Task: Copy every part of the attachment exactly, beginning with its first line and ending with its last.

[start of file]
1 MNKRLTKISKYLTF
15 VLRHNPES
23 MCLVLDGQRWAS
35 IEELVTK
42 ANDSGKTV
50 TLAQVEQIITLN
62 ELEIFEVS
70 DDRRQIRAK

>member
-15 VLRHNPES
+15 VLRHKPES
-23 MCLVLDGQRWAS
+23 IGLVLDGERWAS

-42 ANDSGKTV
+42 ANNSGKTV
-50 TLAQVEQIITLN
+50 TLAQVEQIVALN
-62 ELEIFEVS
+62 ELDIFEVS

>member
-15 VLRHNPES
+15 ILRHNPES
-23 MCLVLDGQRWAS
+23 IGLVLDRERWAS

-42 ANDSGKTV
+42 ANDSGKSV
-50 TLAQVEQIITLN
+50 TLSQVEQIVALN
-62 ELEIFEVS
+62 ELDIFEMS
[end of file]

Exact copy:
1 MNKRLTKISKYLTF
15 VLRHNPES
23 MCLVLDGQRWAS
35 IEELVTK
42 ANDSGKTV
50 TLAQVEQIITLN
62 ELEIFEVS
70 DDRRQIRAK

>member
-15 VLRHNPES
+15 VLRHKPES
-23 MCLVLDGQRWAS
+23 IGLVLDGERWAS

-42 ANDSGKTV
+42 ANNSGKTV
-50 TLAQVEQIITLN
+50 TLAQVEQIVALN
-62 ELEIFEVS
+62 ELDIFEVS

>member
-15 VLRHNPES
+15 ILRHNPES
-23 MCLVLDGQRWAS
+23 IGLVLDRERWAS

-42 ANDSGKTV
+42 ANDSGKSV
-50 TLAQVEQIITLN
+50 TLSQVEQIVALN
-62 ELEIFEVS
+62 ELDIFEMS